Because of the aging process, you lose both muscle mass and bone density over time, so you have to work hard to counter the natural effects of years passing. Your inner thighs are responsible for drawing your leg in toward your body and help to stabilize your hips when you walk or run. Toning your inner thighs via exercise will not only improve your balance but also help you to maintain a shapely appearance.
Side Leg Lifts
For older women, performing side leg lifts from a standing position serve the dual purpose of strengthening your inner thighs while improving your balance. If you’re prone to falls, the standing version may be more helpful than lying down. To perform leg lifts, stand before the back of a chair with feet together and parallel. Hold the chair for support. Shift your weight to your left leg and inhale to prepare. Exhale and slowly lift your right leg laterally to the right, leading with your right heel. Maintain an erect posture, keeping your head up. Inhale and return the right leg to starting position. Perform 12 to 15 lifts, then repeat with your left leg. To boost the intensity of the exercise, wear a pair of light ankle weights.
When you perform adductor and abductor exercises with resistance tubing or a cable machine, you’re using the similar movements to standing leg lifts, but your legs work that much harder against a load. To condition your inner thighs, secure one end of elastic tubing to a door at ankle height. Attach an ankle strap to the tubing’s other end and then strap the tubing to your right ankle. Stand laterally with your right side facing the door. Hold on to a stationary object, such as a sturdy chair back or table for support. Lift your right leg to your right about two feet and then reverse direction and cross it over your left leg to work against the resistance. Hold the peak position for a second before returning to starting position. Perform 15 to 20 reps and then repeat the exercise with your left leg.
Using Props and Balls
If you’re sitting in a chair and watching TV, you can squeeze your legs together as if performing isometric contractions to give your inner thighs a workout. However, if you use props, such as sponges and stability balls, it can help you focus on the exercise. For example, take a sponge that you’d use to wash the car and put it between your knees. Squeeze the sponge to feel the contraction in your inner thighs. You can also lie supine on the floor and hug a stability ball between your legs. Keeping your knees bent, hold the squeeze for a count of two. Slowly release the contraction on a count of four. Perform eight to 10 reps for two sets.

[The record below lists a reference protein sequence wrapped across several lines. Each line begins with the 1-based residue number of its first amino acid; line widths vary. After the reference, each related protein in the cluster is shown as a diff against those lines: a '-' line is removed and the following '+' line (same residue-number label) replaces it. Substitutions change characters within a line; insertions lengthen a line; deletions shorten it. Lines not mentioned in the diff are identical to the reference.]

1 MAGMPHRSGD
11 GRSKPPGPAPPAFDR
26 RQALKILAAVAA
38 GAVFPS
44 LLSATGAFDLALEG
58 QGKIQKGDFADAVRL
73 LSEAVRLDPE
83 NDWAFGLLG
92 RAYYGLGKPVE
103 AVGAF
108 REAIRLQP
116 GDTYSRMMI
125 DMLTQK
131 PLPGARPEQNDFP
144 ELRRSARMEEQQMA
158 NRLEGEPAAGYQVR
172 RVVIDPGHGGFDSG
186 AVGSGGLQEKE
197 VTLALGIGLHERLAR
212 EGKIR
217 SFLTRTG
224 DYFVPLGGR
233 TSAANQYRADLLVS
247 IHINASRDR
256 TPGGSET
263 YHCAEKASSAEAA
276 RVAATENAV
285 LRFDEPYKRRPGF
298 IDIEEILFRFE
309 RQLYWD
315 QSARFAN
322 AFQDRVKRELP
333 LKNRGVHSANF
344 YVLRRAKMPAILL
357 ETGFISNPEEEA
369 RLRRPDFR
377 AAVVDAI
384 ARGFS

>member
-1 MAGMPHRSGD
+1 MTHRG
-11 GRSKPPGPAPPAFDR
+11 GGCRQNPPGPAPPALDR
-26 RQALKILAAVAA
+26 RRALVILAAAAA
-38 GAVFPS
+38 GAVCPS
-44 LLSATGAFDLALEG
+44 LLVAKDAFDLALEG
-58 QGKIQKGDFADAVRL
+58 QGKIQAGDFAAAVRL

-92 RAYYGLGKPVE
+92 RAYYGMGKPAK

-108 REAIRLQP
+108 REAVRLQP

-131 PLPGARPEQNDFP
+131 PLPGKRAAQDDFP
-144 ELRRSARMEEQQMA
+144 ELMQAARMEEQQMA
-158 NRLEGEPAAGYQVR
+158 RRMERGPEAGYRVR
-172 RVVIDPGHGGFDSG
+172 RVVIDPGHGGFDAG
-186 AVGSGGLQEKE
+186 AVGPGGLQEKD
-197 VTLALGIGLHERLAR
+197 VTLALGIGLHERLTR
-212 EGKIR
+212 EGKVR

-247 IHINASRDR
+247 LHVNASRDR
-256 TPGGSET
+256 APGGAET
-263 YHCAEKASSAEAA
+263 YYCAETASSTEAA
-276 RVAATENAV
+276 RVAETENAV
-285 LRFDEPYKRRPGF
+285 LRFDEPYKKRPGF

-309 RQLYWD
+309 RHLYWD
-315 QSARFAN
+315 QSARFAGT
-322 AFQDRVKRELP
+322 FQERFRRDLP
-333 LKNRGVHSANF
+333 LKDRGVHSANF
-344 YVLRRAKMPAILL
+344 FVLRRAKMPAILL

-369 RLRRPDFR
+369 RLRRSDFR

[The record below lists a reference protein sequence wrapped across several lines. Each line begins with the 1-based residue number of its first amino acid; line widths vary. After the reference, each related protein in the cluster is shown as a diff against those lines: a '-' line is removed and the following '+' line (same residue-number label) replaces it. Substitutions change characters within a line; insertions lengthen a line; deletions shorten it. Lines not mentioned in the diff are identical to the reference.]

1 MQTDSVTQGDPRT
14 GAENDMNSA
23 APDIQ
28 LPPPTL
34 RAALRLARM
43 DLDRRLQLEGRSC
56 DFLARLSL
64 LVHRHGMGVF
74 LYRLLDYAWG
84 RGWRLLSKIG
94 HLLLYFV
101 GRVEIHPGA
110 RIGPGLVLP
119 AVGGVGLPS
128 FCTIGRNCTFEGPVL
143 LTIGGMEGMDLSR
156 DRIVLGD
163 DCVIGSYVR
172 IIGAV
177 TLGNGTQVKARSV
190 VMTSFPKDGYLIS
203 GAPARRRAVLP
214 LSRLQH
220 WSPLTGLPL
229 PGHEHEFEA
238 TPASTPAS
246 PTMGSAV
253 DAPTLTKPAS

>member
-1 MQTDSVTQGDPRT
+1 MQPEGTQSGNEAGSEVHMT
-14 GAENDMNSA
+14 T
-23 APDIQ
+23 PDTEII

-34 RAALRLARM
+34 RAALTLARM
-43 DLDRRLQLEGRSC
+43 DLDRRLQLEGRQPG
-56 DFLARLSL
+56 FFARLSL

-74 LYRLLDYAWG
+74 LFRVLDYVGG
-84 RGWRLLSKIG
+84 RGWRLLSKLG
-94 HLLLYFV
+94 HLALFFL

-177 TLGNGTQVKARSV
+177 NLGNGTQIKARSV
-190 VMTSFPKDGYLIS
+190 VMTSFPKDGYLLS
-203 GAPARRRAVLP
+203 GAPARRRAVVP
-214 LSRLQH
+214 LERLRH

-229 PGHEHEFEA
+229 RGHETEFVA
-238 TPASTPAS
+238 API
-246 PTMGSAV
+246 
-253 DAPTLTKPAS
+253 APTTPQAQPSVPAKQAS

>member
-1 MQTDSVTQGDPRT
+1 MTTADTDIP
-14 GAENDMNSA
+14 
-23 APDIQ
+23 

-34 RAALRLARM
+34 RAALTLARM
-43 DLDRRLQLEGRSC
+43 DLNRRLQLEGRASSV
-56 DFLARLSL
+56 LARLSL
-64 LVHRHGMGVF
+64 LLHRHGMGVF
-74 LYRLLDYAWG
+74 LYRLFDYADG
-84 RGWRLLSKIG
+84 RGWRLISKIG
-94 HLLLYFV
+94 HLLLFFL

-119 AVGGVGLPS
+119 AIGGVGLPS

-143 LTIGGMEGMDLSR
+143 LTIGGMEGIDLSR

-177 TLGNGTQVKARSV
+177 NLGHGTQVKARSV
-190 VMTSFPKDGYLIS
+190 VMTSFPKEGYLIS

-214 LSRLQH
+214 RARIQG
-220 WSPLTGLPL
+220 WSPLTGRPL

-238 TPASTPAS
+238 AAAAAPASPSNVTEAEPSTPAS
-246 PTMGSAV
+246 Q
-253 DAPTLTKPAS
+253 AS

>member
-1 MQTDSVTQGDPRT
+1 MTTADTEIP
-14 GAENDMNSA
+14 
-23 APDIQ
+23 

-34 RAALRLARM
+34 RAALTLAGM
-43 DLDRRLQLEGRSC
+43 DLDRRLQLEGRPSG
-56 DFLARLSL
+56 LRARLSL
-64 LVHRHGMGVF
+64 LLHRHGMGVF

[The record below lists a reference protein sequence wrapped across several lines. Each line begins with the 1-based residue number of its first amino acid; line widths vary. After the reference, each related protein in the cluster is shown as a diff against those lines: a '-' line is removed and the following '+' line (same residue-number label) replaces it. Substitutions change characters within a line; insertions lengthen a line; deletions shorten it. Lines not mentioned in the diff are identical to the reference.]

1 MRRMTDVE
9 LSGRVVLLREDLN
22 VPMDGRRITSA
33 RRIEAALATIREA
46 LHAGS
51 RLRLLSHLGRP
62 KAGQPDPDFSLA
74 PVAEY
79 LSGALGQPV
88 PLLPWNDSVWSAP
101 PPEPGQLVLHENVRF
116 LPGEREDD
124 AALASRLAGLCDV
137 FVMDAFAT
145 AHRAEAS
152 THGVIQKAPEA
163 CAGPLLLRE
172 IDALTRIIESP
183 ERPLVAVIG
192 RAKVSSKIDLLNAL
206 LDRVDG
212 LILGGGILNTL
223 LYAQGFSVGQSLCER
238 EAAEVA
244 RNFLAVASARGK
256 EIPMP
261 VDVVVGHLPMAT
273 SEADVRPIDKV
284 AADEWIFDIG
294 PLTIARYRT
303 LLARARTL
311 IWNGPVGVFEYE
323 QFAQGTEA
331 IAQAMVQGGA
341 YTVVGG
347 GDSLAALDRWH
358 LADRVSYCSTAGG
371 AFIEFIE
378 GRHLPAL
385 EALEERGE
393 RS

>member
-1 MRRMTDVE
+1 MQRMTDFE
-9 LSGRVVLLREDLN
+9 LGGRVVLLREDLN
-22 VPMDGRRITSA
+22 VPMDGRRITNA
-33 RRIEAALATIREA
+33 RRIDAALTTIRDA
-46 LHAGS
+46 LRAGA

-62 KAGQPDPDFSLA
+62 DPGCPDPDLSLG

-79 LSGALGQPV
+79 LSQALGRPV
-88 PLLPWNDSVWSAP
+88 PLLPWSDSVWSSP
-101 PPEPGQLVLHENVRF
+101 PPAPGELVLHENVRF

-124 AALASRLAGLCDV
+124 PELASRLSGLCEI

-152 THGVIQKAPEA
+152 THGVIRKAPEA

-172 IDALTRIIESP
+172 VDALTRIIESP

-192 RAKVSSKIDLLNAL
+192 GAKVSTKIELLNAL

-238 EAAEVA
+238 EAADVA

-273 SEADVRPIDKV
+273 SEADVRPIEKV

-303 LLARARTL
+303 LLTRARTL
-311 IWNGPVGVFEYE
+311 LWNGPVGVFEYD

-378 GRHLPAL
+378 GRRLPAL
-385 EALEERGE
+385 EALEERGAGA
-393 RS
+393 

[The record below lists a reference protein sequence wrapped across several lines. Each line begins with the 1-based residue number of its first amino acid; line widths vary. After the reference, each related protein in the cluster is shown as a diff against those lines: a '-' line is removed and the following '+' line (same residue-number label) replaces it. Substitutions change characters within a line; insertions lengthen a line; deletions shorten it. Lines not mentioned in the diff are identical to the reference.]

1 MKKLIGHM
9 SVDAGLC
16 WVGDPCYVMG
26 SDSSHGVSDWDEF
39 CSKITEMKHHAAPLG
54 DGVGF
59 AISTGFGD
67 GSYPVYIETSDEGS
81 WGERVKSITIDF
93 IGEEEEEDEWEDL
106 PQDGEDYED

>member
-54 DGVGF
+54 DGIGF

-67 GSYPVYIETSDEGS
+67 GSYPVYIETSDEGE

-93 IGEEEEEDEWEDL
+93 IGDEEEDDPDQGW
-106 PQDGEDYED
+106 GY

Side Lunges With Weights
The side lunge will work your inner and outer thighs, hamstrings and buttocks, improve your balance and stretch your hip flexors. If you hold a pair of light dumbbells, the added load can help you to increase bone density in your arms and legs. Begin by standing with feet hip-width apart and parallel. Keeping your weight on the left foot, breathe in and step to your right. Once you plant your right foot, shift your weight to that foot. While pushing your pelvis back, bend your right knee until your right thigh is parallel to the floor. Your shin should be vertical and your flexed knee should be aligned over your foot. Exhale and slowly return to starting position. Repeat the lunge, stepping to the left side. Perform eight to 12 lunges on each side.
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Kay Tang is a journalist who has been writing since 1990. She previously covered developments in theater for the "Dramatists Guild Quarterly." Tang graduated with a Bachelor of Arts in economics and political science from Yale University and completed a Master of Professional Studies in interactive telecommunications at New York University.